A. What is an annotated bibliography?
A standard bibliography details the citation information of the consulted sources: author(s), date of publication, title, and publisher's name and location (and for articles: journal title, volume, issue and page numbers). The primary function of bibliographic citations is to assist the reader in finding the sources used in the writing of a work.
To these basic citations, the annotated bibliography adds descriptive and evaluative comments (i.e., an annotation), assessing the nature and value of the cited works. The addition of commentary provides the future reader or researcher essential critical information and a foundation for further research.
B. What each annotated bibliographic entry should include
Annotations begin on the line following the citation data and should be composed with complete sentences. Each annotation should include most, if not all, of the following:
C. Questions you should be able to answer
Following are some questions to help you write the descriptive part of the annotation:
Now some questions to help you write the evaluative part of the annotation:
C. Example: Annotated Bibliography Entries
Craig, R. S. (1992). The effect of day part on gender portrayals in television commercials: a content analysis. Sex Roles: A Journal of Research, 26 (5-6), 197-213.
Gender portrayals in 2,209 network television commercials from 1990 were content analyzed. To compare differences between three day parts, the sample was chosen from three time periods: daytime, evening prime time, and weekend afternoon sportscasts. The gender of the characters, their roles, the product advertised, setting and gender of primary narrator was noted. The results indicate large and consistent differences in the way men and women are portrayed in these three day parts, with almost all comparisons reaching significance at the .05 level. Although ads in all day parts tended to portray men in stereotypical roles of authority and dominance, those on weekends tended to emphasize escape from home and family. The findings of earlier studies which did not consider day part differences may now have to be reevaluated for they may have either overestimated or underestimated certain types of gender differences.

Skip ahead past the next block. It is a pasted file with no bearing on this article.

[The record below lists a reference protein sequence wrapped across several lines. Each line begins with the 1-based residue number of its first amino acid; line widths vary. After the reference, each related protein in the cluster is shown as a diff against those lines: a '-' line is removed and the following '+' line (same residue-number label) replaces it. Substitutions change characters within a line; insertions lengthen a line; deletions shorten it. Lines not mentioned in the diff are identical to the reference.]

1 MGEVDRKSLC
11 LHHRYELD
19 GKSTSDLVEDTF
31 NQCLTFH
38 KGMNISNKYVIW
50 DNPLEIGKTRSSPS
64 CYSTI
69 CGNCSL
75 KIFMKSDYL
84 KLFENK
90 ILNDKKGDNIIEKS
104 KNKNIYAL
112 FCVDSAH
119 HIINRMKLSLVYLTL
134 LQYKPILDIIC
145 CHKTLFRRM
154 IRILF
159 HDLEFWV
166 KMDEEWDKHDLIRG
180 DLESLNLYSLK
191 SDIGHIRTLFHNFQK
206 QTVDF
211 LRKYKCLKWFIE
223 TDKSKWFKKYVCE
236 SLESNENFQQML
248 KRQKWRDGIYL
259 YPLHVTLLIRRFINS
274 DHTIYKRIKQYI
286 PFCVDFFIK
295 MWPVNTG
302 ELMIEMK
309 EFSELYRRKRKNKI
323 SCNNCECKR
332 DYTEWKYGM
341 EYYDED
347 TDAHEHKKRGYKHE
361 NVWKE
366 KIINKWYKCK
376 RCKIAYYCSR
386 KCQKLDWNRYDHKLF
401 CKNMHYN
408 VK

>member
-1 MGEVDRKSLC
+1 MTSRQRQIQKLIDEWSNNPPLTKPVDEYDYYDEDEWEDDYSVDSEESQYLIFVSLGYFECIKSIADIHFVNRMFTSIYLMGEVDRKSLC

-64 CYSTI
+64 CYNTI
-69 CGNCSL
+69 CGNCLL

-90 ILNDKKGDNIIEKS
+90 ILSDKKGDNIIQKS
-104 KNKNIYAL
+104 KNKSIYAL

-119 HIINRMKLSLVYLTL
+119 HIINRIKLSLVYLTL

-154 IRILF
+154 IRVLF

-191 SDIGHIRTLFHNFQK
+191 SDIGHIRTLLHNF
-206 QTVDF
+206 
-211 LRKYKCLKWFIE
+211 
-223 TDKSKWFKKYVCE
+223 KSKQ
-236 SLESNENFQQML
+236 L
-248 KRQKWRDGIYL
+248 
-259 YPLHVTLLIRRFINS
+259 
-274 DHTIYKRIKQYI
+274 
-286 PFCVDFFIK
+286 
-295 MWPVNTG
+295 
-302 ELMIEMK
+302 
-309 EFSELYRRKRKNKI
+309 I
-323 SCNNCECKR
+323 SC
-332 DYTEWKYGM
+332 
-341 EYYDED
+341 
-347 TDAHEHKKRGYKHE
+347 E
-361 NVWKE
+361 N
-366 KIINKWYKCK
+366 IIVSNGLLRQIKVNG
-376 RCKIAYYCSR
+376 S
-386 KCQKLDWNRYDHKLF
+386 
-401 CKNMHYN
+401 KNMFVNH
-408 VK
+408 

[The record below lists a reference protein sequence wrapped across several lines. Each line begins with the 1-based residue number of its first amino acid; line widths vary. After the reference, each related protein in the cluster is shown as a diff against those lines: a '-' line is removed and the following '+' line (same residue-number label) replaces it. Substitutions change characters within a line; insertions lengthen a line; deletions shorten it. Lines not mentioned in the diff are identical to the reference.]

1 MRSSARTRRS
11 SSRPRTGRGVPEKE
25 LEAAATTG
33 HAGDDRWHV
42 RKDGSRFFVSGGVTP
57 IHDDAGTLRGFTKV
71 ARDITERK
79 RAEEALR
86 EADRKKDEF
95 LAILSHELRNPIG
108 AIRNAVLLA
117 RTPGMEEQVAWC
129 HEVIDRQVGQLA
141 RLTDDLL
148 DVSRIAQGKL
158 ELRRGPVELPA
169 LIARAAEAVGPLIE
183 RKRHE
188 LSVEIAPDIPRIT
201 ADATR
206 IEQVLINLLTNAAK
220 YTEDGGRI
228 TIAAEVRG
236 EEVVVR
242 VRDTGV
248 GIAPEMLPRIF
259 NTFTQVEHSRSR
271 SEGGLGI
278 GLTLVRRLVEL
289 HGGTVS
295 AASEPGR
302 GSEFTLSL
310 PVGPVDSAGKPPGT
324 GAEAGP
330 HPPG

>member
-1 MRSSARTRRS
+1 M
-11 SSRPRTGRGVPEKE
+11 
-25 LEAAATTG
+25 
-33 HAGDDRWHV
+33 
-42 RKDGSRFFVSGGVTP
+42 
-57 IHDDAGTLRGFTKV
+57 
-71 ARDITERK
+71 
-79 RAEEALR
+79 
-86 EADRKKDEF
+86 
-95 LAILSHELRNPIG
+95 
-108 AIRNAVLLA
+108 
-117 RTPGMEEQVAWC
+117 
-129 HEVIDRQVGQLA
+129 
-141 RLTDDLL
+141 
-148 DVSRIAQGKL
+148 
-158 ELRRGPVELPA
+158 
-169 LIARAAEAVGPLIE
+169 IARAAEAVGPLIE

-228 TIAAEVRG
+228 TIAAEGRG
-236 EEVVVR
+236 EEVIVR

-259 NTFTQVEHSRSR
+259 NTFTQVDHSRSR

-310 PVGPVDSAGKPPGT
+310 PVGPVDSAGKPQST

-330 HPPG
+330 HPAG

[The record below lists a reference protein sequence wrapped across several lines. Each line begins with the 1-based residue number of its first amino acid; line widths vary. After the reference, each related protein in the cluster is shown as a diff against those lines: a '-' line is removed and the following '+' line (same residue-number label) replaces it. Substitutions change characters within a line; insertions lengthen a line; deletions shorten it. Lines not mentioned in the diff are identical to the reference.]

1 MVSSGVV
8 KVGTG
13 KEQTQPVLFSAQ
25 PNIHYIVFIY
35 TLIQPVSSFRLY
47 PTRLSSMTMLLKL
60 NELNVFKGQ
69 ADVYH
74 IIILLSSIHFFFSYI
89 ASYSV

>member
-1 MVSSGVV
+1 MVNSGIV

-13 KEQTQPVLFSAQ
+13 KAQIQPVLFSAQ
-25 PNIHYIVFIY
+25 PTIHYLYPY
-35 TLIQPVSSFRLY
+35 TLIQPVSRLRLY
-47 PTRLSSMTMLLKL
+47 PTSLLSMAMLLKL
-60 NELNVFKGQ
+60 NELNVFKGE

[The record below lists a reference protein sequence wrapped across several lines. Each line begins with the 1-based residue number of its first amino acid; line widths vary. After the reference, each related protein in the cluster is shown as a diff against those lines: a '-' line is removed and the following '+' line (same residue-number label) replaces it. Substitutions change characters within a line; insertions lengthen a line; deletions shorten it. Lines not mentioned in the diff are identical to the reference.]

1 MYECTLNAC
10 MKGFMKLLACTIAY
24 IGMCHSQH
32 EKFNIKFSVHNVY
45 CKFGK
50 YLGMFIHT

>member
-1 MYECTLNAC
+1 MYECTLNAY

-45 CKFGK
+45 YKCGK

Esherick, J. W. & Wasserstron, J. N. (1990, November) "Acting out democracy: political
theater in modern China." Journal of Asian Studies, 49, 835-865.
This scholarly journal article provides an uncommon interpretation of the events of April-June, 1989 in Beijing. The authors are history professors at American universities with recent firsthand experience in China. They base their article on research, personal observation and the written and pictorial records of events. Their stated goal is to create a framework in which to interpret the events that will place them within the context of Chinese political history and permit comparison with recent similar events in Eastern Europe. The conclusion drawn is that the events of April-June, 1989, in Beijing were not related to Western participatory democracy but rather to traditional Chinese forms and ideas and are characterized as political theater. As such, they are full of symbols and scripts with unique Chinese historical bases.
Some material adapted from the UC Santa Cruz Library website, http://library.ucsc.edu